The LoHud Yankees Blog

A New York Yankees blog by Chad Jennings and the staff of The Journal News


The Yankees 2013 rookie class

Posted by: Chad Jennings - Posted in Misc on Nov 11, 2013 Print This Post Print This Post | Email This Post Email This Post

Austin Romine, Adam Warren
The Yankees are not going to have anyone involved in today’s Rookie of the Year announcement. They had five rookies get at least 100 at-bats or 50 innings pitched, but none of those five performed to the level of a Rookie of the Year candidate. Today’s announcement, though, is a good excuse to look back at these five Yankees rookies and ask what to expect going forward.

Ranked as a sort of All-Yankees Rookie of the Year ballot, here are the five up-from-the-minors guys who played the most significant roles this season.

Warren1. Adam Warren
3-2, 3.39 ERA, 77 IP
By the end of the year, Warren stood out as the Yankees top rookie. The only Yankees who threw more innings than Warren were the team’s five regular starters, and Warren really seemed to make the most of those chances. He didn’t get many spot start opportunities — that’s what made David Phelps stand out the year before — but he did handle several roles, including a handful of late-inning chances when the bullpen was thin and someone had to step up.
Next year: Could be a legitimate rotation option out of spring training. At the very least, he’s a strong candidate for a return to long relief. If Warren is still behind Phelps in the Yankees pecking order, it’s not by much.

Romine2. Austin Romine
.207/.255/.296
An undeniable disappointment early in the year, Romine’s overall slash line paints a pretty telling picture of his overall production. He wasn’t very good through much of the year, and even his defense seemed lacking at several points. What brought some redemption, though, was Romine’s hitting in the second half. After making an adjustment, he hit .341/.423/.500 from July 25 through September 2, earning more playing time as Chris Stewart struggled.
Next year: This season did nothing to help Romine make a case for being the Yankees catcher of the future, but his strong second half just might have been enough to give him a reach chance to win at least a backup job out of spring training. There are still significant questions, but Romine might not be out of opportunities.

Claiborne3. Preston Claiborne
0-2, 4.11 ERA, 50.1 IP
Kind of the opposite of Romine’s season. Claiborne showed up as a sort of surprise. Largely overshadowed by other minor league pitchers, it was Claiborne who came up to replace Joba Chamberlain in May. He didn’t walk anyone in his first 14 appearances and became a legitimately trusted middle reliever. In his final 23 games, though, Claiborne had a 6.66 ERA and an opponents slash line of .305/.365/.524.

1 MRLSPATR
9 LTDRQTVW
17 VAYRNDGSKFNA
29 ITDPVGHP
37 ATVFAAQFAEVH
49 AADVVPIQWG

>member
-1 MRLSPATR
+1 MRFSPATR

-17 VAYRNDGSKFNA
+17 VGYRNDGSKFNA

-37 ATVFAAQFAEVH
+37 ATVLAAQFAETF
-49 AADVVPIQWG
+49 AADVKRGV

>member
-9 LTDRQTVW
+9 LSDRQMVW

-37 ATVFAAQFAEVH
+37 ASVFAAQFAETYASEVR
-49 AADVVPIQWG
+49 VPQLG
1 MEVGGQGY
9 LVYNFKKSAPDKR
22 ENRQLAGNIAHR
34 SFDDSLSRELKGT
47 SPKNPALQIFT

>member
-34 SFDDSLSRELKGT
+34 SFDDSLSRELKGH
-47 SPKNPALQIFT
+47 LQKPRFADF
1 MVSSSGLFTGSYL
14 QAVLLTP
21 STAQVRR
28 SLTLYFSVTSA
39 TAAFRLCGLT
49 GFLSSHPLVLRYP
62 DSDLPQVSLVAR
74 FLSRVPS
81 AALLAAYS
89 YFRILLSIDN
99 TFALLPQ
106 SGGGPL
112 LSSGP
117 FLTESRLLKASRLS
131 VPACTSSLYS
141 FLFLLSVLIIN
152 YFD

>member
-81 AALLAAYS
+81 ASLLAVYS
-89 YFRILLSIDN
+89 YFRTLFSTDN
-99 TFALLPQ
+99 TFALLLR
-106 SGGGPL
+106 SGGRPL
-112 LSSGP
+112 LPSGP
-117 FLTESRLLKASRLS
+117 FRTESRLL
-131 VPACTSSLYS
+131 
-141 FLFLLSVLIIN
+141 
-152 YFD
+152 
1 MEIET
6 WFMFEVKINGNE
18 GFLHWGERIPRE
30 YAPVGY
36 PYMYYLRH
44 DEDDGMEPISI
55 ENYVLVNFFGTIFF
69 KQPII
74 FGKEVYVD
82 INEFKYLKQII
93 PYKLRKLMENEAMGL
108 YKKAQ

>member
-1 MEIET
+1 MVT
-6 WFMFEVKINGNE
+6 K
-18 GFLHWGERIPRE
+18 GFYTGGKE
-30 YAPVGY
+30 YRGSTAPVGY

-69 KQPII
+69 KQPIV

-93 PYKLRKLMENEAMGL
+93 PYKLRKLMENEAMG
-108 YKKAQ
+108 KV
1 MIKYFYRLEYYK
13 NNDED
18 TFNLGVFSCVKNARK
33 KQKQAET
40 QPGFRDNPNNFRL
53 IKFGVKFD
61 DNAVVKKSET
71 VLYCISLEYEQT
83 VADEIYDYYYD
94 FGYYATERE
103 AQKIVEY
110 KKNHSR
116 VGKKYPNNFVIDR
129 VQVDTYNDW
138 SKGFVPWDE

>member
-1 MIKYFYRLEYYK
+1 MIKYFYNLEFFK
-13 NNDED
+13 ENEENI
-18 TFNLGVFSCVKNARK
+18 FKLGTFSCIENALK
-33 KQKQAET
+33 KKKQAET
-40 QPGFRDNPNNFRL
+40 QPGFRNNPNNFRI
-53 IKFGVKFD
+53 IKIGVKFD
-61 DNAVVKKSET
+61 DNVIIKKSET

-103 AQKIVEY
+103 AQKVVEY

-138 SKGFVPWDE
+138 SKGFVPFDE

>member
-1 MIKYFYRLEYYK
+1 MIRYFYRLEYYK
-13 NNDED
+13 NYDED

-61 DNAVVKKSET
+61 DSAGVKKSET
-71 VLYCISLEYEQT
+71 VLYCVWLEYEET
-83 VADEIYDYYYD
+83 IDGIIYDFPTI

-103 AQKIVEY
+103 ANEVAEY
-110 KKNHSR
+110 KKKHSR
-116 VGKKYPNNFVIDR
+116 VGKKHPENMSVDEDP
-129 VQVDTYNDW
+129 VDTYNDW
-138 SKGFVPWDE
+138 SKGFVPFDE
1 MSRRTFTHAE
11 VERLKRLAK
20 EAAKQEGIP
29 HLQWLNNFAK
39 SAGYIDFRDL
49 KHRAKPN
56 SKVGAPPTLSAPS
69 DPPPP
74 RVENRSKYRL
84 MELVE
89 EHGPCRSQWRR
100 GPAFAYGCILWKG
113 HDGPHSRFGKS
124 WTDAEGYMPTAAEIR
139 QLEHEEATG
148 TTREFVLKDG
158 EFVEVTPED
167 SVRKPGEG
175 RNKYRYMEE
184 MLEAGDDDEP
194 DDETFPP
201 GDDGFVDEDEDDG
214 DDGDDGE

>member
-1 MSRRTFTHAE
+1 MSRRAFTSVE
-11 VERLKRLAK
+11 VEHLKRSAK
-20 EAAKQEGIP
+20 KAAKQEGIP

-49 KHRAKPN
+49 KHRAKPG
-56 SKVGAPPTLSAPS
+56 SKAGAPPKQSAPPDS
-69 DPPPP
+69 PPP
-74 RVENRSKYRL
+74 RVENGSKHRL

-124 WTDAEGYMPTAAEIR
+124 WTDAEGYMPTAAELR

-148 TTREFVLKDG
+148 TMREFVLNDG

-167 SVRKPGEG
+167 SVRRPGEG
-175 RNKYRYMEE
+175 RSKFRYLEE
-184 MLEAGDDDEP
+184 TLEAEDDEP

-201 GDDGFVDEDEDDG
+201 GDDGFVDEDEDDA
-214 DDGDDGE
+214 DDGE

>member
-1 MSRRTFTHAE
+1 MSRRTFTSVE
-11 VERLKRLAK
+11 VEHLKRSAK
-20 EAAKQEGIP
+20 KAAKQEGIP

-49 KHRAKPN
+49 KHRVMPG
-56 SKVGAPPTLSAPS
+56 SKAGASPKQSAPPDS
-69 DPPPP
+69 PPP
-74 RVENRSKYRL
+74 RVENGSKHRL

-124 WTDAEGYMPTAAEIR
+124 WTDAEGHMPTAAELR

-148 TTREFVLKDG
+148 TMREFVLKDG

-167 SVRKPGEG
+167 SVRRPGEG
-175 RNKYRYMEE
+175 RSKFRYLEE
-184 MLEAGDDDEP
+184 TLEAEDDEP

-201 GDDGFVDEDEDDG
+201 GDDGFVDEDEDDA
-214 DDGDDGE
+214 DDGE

Next year: With several holes in the Yankees bullpen, Claiborne has a legitimate chance to win a job. But that strong first impression wasn’t enough to necessarily consider him a favorite for a 2014 roster spot. The Yankees have a handful of relatively similar young pitchers, and Claiborne is going to have to pitch well to get another chance.

Almonte4. Zoilo Almonte
.236/.274/.302
A theme for each of the last three guys on this list: Almonte was terrific when he showed up, then he faded into irrelevance. In his first 15 games, Almonte hit .314/.345/.451 and became a regular in left field. In his final 19 games, he hit .164/.207/.164 and wound up on the disabled list with a severe ankle sprain. Holding true to his minor league tendencies, Almonte was much better against righties than against lefties.
Next year: For the time being, Almonte seems to be the young alternative to Ichiro Suzuki and Vernon Wells in right field. Thing is, though, the Yankees seem likely to sign an outfield, which could push Almonte back to Triple-A. He’s shown a pretty good bat in the minors, but scouts have never seemed sold on him, and even though he’s a switch hitter, he might be best suited for a platoon or bench role.

Adams5. David Adams
.193/.252/.286
Of all the guys on this list, the best opportunity probably belonged to Adams. His year got off to a rough start — he was released and ultimately re-signed because of a roster crunch — but when he was called up from Triple-A, the Yankees were fully prepared to give him everyday at-bats at third base. He hit .295/.311/.500 in his first 11 games, but just .146/.226/.188 after that. He ultimately bounced back and forth from the minors.
Next year: After his 2013 struggles, it’s hard to imagine the Yankees heading into 2014 with plans of using Adams in any sort of significant role. That said, he plays second base and third base, two spots with a great deal of uncertainty at the moment. He’s going to have to prove he’s better than he was 2013, but the Yankees infield situation certainly leaves room for second chances.

Associated Press photo

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